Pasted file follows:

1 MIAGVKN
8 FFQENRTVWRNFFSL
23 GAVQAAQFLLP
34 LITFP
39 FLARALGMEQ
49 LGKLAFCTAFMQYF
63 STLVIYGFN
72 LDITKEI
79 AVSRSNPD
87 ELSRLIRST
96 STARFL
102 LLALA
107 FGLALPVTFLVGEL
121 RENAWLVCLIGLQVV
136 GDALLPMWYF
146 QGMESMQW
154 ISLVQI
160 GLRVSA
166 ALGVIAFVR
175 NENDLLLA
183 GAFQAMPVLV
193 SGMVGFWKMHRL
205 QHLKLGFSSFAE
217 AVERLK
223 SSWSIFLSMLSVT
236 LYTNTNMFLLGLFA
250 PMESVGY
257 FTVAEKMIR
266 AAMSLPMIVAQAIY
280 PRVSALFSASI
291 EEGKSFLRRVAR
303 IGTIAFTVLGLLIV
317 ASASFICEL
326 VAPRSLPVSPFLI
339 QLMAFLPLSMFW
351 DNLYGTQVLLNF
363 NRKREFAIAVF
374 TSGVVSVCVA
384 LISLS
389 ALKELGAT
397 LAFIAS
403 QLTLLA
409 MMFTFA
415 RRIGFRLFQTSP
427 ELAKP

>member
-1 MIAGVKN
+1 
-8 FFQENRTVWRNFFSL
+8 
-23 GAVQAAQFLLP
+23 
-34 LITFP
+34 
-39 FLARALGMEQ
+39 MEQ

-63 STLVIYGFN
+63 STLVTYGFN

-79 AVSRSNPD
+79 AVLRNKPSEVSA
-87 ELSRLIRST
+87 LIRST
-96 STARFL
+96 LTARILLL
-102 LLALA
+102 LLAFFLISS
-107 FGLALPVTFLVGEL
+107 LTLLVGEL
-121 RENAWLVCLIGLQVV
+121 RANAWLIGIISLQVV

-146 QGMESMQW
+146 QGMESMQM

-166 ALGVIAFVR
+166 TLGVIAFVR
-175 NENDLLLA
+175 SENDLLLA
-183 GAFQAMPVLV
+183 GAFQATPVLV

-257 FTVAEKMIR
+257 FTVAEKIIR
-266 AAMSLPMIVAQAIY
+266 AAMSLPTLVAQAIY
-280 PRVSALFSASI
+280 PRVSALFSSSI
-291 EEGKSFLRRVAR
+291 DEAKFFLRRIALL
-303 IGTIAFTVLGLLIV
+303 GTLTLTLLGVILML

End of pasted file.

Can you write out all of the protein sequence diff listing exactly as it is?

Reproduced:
1 MIAGVKN
8 FFQENRTVWRNFFSL
23 GAVQAAQFLLP
34 LITFP
39 FLARALGMEQ
49 LGKLAFCTAFMQYF
63 STLVIYGFN
72 LDITKEI
79 AVSRSNPD
87 ELSRLIRST
96 STARFL
102 LLALA
107 FGLALPVTFLVGEL
121 RENAWLVCLIGLQVV
136 GDALLPMWYF
146 QGMESMQW
154 ISLVQI
160 GLRVSA
166 ALGVIAFVR
175 NENDLLLA
183 GAFQAMPVLV
193 SGMVGFWKMHRL
205 QHLKLGFSSFAE
217 AVERLK
223 SSWSIFLSMLSVT
236 LYTNTNMFLLGLFA
250 PMESVGY
257 FTVAEKMIR
266 AAMSLPMIVAQAIY
280 PRVSALFSASI
291 EEGKSFLRRVAR
303 IGTIAFTVLGLLIV
317 ASASFICEL
326 VAPRSLPVSPFLI
339 QLMAFLPLSMFW
351 DNLYGTQVLLNF
363 NRKREFAIAVF
374 TSGVVSVCVA
384 LISLS
389 ALKELGAT
397 LAFIAS
403 QLTLLA
409 MMFTFA
415 RRIGFRLFQTSP
427 ELAKP

>member
-1 MIAGVKN
+1 
-8 FFQENRTVWRNFFSL
+8 
-23 GAVQAAQFLLP
+23 
-34 LITFP
+34 
-39 FLARALGMEQ
+39 MEQ

-63 STLVIYGFN
+63 STLVTYGFN

-79 AVSRSNPD
+79 AVLRNKPSEVSA
-87 ELSRLIRST
+87 LIRST
-96 STARFL
+96 LTARILLL
-102 LLALA
+102 LLAFFLISS
-107 FGLALPVTFLVGEL
+107 LTLLVGEL
-121 RENAWLVCLIGLQVV
+121 RANAWLIGIISLQVV

-146 QGMESMQW
+146 QGMESMQM

-166 ALGVIAFVR
+166 TLGVIAFVR
-175 NENDLLLA
+175 SENDLLLA
-183 GAFQAMPVLV
+183 GAFQATPVLV

-257 FTVAEKMIR
+257 FTVAEKIIR
-266 AAMSLPMIVAQAIY
+266 AAMSLPTLVAQAIY
-280 PRVSALFSASI
+280 PRVSALFSSSI
-291 EEGKSFLRRVAR
+291 DEAKFFLRRIALL
-303 IGTIAFTVLGLLIV
+303 GTLTLTLLGVILML